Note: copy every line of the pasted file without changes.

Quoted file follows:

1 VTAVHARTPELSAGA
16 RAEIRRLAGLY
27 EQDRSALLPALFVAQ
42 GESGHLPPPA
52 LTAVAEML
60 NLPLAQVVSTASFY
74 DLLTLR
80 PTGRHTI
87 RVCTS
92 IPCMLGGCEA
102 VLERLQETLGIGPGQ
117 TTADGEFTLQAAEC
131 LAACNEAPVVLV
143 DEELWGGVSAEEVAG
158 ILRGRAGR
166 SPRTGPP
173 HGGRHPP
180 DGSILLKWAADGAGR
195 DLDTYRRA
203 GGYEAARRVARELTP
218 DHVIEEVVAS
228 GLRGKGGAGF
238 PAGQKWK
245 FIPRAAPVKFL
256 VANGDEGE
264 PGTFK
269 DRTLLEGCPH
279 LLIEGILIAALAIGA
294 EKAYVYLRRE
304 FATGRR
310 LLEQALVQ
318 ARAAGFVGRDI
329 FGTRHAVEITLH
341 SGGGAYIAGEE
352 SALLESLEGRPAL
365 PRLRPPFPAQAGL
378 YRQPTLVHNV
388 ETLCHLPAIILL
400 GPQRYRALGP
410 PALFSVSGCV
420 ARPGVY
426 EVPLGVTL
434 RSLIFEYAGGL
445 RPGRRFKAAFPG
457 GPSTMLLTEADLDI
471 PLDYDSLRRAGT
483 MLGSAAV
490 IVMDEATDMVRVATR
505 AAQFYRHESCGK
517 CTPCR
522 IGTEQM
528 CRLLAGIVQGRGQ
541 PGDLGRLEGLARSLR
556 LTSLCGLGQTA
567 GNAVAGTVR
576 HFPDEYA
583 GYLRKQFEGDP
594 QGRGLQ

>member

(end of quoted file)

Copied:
1 VTAVHARTPELSAGA
16 RAEIRRLAGLY
27 EQDRSALLPALFVAQ
42 GESGHLPPPA
52 LTAVAEML
60 NLPLAQVVSTASFY
74 DLLTLR
80 PTGRHTI
87 RVCTS
92 IPCMLGGCEA
102 VLERLQETLGIGPGQ
117 TTADGEFTLQAAEC
131 LAACNEAPVVLV
143 DEELWGGVSAEEVAG
158 ILRGRAGR
166 SPRTGPP
173 HGGRHPP
180 DGSILLKWAADGAGR
195 DLDTYRRA
203 GGYEAARRVARELTP
218 DHVIEEVVAS
228 GLRGKGGAGF
238 PAGQKWK
245 FIPRAAPVKFL
256 VANGDEGE
264 PGTFK
269 DRTLLEGCPH
279 LLIEGILIAALAIGA
294 EKAYVYLRRE
304 FATGRR
310 LLEQALVQ
318 ARAAGFVGRDI
329 FGTRHAVEITLH
341 SGGGAYIAGEE
352 SALLESLEGRPAL
365 PRLRPPFPAQAGL
378 YRQPTLVHNV
388 ETLCHLPAIILL
400 GPQRYRALGP
410 PALFSVSGCV
420 ARPGVY
426 EVPLGVTL
434 RSLIFEYAGGL
445 RPGRRFKAAFPG
457 GPSTMLLTEADLDI
471 PLDYDSLRRAGT
483 MLGSAAV
490 IVMDEATDMVRVATR
505 AAQFYRHESCGK
517 CTPCR
522 IGTEQM
528 CRLLAGIVQGRGQ
541 PGDLGRLEGLARSLR
556 LTSLCGLGQTA
567 GNAVAGTVR
576 HFPDEYA
583 GYLRKQFEGDP
594 QGRGLQ

>member